The final moments of a never-say-die centenarian

 

BAPU SATYANARAYANA writes: In hindsight, it might seem arrogant. But when I wrote about my father some months ago upon his turning 105 years of age—‘Real (and proven) secrets of a long and happy life‘—I thought to myself that he would live at least another five years.

Indeed, no one in our family had any doubt either given the way he carried himself about—his insatiable zest for life, his enormous will-power, and his child-like interest and curiosity in all things around him. In fact, if nothing else, we were sure we would soon be celebrating his turning 106.

Even at five score and five, his mind was razor-sharp. At no time, as might be expected of people of that age, did he send out the feeling that he was waiting for The End. There was not a trace of senility. He always carried on as if the best was yet to come.

At our prompting, he would recite short paras and long chapters from his eventful life. The role of Melanayaka he enacted in the Ashwathama drama as a young boy… Stanzas from his favourite English Geethegalu, especially Anathe (translation of Bridge of Sighs by Thomas Hood), or Bharatha Vachana….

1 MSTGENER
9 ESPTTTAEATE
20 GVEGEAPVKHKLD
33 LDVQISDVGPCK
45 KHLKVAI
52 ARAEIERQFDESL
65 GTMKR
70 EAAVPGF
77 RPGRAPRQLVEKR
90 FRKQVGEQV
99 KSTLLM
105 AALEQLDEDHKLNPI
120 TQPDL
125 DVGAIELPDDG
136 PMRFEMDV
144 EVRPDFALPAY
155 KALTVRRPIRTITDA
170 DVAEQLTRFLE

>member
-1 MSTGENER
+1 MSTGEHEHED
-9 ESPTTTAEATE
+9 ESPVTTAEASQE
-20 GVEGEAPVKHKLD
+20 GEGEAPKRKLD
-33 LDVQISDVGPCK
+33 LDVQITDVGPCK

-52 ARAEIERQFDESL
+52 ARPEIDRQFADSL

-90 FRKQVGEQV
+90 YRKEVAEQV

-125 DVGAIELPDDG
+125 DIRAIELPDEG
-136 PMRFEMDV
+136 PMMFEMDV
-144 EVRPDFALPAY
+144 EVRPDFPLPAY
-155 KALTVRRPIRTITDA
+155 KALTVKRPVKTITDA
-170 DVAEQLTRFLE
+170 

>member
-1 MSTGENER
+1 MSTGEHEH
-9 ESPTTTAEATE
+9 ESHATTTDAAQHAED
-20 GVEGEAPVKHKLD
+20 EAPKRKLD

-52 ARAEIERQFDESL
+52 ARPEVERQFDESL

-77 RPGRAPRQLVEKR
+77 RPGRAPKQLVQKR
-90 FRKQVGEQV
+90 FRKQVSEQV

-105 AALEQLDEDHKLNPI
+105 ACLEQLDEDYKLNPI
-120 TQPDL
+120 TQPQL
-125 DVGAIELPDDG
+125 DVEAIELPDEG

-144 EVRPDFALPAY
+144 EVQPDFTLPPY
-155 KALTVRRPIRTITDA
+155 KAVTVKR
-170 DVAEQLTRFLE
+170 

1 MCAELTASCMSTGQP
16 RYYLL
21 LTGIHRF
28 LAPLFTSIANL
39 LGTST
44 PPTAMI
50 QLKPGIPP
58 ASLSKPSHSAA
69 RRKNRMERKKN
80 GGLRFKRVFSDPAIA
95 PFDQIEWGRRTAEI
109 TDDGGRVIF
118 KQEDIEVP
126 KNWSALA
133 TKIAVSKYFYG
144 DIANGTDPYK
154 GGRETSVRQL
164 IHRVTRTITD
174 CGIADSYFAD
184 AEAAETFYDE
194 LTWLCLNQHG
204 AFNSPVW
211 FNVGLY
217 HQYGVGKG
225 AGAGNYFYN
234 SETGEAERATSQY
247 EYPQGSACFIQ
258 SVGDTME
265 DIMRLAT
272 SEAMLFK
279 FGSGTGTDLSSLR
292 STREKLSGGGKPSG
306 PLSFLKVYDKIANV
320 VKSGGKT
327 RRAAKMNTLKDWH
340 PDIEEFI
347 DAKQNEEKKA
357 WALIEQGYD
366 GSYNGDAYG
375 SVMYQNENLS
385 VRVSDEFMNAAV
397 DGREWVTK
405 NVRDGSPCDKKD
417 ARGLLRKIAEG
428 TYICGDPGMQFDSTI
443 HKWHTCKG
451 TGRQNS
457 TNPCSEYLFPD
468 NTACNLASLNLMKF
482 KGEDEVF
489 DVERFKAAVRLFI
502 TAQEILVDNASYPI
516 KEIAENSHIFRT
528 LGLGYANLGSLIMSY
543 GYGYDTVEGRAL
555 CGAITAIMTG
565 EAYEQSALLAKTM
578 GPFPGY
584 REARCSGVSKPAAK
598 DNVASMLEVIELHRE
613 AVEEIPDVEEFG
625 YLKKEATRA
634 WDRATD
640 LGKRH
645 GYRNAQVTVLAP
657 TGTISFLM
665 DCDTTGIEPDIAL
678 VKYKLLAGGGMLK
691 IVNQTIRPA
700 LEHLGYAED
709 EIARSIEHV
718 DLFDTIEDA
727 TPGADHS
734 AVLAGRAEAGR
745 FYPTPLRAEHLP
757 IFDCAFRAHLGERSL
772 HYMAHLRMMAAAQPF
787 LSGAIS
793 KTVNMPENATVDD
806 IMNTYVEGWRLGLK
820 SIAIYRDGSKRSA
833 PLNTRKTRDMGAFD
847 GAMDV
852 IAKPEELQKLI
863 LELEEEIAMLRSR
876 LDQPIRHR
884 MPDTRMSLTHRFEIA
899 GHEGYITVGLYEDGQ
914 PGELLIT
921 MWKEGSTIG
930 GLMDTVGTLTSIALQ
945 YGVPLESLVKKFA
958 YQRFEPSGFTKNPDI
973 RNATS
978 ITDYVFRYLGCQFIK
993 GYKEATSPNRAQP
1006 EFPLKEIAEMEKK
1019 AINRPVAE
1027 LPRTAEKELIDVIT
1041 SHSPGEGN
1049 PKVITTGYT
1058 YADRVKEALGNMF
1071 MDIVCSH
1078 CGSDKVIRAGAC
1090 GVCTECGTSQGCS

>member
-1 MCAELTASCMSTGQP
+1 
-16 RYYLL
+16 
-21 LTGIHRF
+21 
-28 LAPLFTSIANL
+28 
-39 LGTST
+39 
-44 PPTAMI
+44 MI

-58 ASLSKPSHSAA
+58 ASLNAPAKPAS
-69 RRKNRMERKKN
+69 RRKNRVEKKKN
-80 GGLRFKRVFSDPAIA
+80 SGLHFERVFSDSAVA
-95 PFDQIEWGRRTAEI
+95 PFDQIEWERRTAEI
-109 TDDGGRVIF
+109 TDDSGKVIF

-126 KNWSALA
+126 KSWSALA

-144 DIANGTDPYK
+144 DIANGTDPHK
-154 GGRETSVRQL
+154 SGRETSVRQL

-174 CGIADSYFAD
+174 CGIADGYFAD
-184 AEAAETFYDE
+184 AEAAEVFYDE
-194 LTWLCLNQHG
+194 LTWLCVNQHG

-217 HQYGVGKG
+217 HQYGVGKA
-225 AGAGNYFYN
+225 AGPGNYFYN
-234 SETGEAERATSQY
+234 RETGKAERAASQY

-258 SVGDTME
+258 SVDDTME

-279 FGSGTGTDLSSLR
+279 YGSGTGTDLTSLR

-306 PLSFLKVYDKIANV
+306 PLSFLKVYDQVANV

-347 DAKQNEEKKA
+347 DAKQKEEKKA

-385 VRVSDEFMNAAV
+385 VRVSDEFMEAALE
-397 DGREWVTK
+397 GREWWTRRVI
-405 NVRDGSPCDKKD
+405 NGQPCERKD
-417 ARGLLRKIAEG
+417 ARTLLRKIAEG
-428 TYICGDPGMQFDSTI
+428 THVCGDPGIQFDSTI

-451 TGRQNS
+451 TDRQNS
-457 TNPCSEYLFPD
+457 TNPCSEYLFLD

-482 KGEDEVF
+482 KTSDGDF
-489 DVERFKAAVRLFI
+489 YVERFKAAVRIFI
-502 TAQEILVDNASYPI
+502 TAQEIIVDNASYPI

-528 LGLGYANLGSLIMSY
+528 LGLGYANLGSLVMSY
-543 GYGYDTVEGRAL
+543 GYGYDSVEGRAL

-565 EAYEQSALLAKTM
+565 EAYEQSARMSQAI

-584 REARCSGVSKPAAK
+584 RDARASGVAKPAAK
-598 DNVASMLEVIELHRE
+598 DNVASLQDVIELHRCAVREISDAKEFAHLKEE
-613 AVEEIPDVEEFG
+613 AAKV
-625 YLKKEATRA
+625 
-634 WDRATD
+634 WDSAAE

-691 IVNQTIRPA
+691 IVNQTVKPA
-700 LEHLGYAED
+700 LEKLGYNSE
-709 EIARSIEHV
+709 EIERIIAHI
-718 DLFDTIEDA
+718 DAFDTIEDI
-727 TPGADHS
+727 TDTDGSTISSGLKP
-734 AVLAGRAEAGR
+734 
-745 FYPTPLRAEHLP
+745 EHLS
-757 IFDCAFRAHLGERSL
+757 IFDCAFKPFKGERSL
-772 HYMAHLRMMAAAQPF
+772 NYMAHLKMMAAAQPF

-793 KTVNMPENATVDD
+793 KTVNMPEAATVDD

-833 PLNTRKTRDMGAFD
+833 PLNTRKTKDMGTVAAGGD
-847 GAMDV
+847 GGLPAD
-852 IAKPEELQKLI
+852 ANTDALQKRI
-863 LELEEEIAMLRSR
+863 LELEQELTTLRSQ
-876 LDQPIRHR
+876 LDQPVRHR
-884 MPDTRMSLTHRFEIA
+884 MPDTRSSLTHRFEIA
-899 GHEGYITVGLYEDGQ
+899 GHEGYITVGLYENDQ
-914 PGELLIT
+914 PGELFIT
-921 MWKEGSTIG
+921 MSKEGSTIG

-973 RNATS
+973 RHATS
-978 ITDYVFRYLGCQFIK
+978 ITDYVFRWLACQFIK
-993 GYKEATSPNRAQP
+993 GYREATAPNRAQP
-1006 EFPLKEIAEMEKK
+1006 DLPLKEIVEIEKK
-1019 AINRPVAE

No slice of his life, it seemed, had slipped through the mind of Hassan Bapu Ramanna.

Until…

Until the early morning of September 19. He was proceeding to the toilet using his walker when he suddenly felt weak. He sat down gently mid-way. Since my wife and I could not lift him given our bad backs, we sought the assistance of others in the neighbourhood and sat him on the toilet seat.

After completing the task he walked as usual but again collapsed within a few steps. He then had to be carried to his bed. Even his best efforts would not enable him to sit.

I engaged the services of a person who has been looking after eight other persons suffering from various stages of disability. (We also arranged for a water bed as a precaution.) He would come in the morning and, after changing the diaper, would take him for a bath and then back to the bed.

Even while lying down, our father would strain himself to get up, saying walking-about was good for health. But he had no strength to stand up. So except when he was seated for a bath or in the chair, he was confined to bed. Even so, he never complained of any suffering.

We all hoped it was a temporary setback. But his Maker clearly had other plans, and on 23 October 2007—one hundred and five years, seven months and six days after he stepped on this planet—he left for his heavenly abode.